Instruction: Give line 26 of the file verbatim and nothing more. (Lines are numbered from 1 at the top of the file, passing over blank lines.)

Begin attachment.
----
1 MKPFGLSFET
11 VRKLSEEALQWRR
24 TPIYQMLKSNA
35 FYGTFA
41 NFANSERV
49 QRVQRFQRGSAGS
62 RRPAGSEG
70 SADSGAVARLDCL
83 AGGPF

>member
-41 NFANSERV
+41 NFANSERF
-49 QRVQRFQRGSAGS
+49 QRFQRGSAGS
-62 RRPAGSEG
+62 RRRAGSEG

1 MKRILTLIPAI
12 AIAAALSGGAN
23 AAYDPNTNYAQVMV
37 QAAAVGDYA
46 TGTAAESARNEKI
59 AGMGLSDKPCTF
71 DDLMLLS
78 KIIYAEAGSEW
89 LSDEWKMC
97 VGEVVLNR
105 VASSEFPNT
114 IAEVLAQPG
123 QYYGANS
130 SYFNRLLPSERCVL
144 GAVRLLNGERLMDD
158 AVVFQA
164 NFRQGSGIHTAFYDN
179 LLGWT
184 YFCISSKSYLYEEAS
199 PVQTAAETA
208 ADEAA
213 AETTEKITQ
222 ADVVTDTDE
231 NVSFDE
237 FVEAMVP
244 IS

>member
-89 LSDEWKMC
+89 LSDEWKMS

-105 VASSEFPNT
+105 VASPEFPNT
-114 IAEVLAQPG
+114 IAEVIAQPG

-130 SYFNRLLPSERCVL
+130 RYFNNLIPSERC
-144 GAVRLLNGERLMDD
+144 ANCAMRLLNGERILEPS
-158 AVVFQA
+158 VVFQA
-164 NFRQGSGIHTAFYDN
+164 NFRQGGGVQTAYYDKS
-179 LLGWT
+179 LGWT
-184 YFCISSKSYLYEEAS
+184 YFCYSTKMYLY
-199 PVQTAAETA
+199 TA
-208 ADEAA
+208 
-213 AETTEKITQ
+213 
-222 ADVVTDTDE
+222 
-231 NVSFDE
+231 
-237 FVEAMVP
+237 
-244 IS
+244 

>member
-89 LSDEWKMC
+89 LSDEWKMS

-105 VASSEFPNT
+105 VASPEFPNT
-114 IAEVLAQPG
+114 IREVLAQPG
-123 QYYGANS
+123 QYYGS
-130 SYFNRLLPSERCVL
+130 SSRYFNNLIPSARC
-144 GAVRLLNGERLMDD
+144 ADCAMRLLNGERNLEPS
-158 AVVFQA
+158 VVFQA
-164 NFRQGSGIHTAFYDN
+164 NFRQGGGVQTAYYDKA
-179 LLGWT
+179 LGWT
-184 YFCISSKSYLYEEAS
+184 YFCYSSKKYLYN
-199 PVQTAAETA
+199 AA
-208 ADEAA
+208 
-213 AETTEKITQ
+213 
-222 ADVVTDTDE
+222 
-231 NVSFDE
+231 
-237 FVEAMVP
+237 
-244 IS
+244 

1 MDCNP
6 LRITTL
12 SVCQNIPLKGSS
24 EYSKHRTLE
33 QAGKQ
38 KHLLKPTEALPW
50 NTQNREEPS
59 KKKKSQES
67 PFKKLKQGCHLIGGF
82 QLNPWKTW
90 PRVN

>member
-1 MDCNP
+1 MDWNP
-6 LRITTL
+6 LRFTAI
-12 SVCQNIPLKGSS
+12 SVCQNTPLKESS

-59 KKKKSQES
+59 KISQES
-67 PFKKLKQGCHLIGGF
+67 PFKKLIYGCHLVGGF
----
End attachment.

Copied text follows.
97 VGEVVLNR